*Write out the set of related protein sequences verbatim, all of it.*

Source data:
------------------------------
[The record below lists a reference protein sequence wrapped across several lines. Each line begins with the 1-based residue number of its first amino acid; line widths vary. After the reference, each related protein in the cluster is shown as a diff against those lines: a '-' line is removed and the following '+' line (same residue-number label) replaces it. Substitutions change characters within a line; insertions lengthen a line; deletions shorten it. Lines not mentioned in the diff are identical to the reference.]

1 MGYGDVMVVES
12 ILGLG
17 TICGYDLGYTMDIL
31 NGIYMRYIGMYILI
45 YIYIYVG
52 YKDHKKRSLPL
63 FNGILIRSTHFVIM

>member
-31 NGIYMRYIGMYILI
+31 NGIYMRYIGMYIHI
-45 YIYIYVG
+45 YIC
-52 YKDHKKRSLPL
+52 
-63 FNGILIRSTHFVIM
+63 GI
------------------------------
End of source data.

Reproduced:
[The record below lists a reference protein sequence wrapped across several lines. Each line begins with the 1-based residue number of its first amino acid; line widths vary. After the reference, each related protein in the cluster is shown as a diff against those lines: a '-' line is removed and the following '+' line (same residue-number label) replaces it. Substitutions change characters within a line; insertions lengthen a line; deletions shorten it. Lines not mentioned in the diff are identical to the reference.]

1 MGYGDVMVVES
12 ILGLG
17 TICGYDLGYTMDIL
31 NGIYMRYIGMYILI
45 YIYIYVG
52 YKDHKKRSLPL
63 FNGILIRSTHFVIM

>member
-31 NGIYMRYIGMYILI
+31 NGIYMRYIGMYIHI
-45 YIYIYVG
+45 YIC
-52 YKDHKKRSLPL
+52 
-63 FNGILIRSTHFVIM
+63 GI